Carolyn also attended a special “ACT Boot Camp” in Reno NV (ACT = Acceptance and Commitment Therapy) the week of March 18. The Boot Camp was attended by over 350 practitioners from around the world, including Ireland, Australia, Belgium, and Nigeria and consisted of 37.5 hours of training over four days. ACT is part of what is known as the “third wave” of cognitive behavior therapy. The core conception of ACT is that psychological suffering is usually caused by an antagonistic relationship between human language and cognition and the control of human behavior by direct experience. Psychological inflexibility which bolsters this antagonism emerges from experiential avoidance, cognitive entanglement, and attachment to a conceptualized self, loss of contact with the present, all of which can result in a failure to make behavioral choices in accordance with core values. ACT is supported by extensive basic research on an associated theory of language and cognition, Relational Frame Theory. ACT posits that trying to change difficult thoughts and feelings as means of coping can be counter-productive. Technologically, ACT uses traditional behavior therapy techniques, as well as others that have recently emerged from outside these traditions, such as cognitive defusion, acceptance, mindfulness, values and committed action.
Lorenzo Herman, SJ, in the Master of Arts in Transformational Leadership program, was asked by the Northwest Leadership Foundation to review and evaluate 60 applications for Gonzaga University's "Act Six: Leadership & Scholarship Initiative". Lorenzo had the opportunity to meet the scholarship recipients as well in Tacoma. "What an honor to get to know these outstanding young leaders through their words, community service, and academic rigor," Lorenzo shares. For more information about "Act Six", visit their website here.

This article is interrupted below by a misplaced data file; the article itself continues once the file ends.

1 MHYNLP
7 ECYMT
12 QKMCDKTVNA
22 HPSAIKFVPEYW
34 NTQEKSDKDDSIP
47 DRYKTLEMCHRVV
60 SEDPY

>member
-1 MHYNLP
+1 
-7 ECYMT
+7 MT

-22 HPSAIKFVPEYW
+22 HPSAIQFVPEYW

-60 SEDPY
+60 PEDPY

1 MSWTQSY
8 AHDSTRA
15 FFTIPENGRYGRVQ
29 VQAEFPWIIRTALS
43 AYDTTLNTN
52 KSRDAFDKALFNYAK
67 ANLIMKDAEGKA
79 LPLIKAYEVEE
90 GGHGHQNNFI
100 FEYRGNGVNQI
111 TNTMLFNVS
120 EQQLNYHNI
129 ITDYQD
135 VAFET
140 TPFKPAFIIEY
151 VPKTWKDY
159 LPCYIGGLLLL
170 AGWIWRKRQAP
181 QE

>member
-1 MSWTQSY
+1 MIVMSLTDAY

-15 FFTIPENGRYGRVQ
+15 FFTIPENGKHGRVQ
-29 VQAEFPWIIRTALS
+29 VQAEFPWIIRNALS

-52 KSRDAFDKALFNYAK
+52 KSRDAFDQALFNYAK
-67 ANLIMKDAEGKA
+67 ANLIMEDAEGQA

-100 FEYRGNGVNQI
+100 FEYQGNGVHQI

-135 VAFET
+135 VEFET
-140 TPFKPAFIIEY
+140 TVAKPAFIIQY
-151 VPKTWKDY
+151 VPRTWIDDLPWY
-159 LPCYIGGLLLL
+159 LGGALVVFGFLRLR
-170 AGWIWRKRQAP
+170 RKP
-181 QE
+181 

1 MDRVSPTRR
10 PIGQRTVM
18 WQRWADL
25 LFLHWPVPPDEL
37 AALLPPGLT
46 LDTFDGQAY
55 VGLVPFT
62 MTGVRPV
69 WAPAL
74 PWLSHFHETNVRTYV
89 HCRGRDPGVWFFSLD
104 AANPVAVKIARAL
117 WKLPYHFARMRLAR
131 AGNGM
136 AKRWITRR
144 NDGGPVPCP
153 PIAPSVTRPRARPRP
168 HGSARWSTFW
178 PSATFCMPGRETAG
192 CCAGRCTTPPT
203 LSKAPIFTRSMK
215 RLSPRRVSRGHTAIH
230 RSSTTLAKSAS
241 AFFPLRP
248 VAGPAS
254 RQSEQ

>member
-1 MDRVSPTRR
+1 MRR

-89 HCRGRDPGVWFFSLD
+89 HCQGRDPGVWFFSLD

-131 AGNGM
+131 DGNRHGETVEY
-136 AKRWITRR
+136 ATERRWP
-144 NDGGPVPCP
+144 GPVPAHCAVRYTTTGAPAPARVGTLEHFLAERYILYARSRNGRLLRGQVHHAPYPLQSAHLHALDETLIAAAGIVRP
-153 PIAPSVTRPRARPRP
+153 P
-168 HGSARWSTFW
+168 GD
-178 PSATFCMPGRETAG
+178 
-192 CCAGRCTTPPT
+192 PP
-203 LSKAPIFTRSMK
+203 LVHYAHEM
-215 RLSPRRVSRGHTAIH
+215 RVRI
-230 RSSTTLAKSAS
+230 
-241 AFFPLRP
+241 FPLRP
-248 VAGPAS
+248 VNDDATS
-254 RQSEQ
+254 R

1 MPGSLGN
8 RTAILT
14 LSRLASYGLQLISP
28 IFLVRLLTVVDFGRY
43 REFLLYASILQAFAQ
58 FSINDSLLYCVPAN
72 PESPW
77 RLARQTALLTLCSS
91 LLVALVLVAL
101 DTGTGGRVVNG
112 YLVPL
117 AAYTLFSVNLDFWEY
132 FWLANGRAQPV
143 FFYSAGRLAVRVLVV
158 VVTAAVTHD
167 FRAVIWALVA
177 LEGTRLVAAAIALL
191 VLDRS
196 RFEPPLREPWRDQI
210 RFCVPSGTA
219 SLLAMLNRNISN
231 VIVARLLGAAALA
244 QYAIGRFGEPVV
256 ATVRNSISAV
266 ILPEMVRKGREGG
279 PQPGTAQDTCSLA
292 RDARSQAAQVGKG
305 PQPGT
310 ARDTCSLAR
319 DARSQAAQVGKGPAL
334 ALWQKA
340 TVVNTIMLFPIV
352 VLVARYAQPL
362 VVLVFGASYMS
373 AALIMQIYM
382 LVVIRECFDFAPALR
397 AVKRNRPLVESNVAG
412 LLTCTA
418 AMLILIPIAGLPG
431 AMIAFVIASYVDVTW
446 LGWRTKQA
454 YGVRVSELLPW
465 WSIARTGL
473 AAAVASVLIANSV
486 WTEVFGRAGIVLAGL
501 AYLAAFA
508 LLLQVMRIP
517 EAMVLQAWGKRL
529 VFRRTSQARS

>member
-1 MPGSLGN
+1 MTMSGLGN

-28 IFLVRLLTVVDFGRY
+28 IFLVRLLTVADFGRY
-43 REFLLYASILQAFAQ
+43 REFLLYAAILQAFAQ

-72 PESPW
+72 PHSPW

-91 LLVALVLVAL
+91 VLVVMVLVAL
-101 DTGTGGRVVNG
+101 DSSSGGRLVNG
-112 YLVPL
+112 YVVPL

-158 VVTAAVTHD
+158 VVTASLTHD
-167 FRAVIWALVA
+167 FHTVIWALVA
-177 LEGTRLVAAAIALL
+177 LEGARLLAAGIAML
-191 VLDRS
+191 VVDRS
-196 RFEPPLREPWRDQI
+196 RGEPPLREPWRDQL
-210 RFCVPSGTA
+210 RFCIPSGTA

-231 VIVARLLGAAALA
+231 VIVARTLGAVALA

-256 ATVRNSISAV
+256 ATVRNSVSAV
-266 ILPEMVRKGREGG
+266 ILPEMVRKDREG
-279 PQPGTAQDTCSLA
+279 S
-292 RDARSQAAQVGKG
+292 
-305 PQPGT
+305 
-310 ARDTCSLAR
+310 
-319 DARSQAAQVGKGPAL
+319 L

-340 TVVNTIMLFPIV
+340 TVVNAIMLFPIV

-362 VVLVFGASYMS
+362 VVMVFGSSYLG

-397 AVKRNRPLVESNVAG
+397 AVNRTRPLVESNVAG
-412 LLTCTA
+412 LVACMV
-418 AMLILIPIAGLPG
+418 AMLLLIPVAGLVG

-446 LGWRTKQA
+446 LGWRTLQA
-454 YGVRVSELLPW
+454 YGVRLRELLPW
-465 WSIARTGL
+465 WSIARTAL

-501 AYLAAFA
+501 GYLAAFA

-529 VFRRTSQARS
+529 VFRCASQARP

Sarah Wahlen, current Master of Divinity student, accepted an offer this month for a full-time faculty position in the Theology Department at Holy Names Academy, beginning in the fall of 2013. Sarah will be teaching Theology to students in grades 9-12. In addition, Sarah serves as Assistant Coach for Holy Names Academy's Gymnastics Team.
Hannah Hochkeppel is the newest addition to the School's graduate assistant team, supporting the Interreligious Dialogue Initiative. Hannah is a first year Master of Divinity student, coming to the School with a background in mental health counseling as well as many years of ministry experience. She has worked with a wide variety of groups including inner-city youth and children with special needs. Her goal is to work in parish ministry developing elementary curriculum for religious education. Hannah also hopes to design programs that are inclusive to people from all walks of life, especially children with special needs. In the meantime, after 1.5 months on the job, she is doing great work in conjunction with School faculty, staff and students.
Bjorn Peterson, Master of Arts in Transformational Leadership 2012 Alumni, was accepted this month into Arizona State University's PhD program in Community Resources and Development. In addition, he has assumed the position of Executive Team Coordinator at University-Community Partnership for Social Action Research.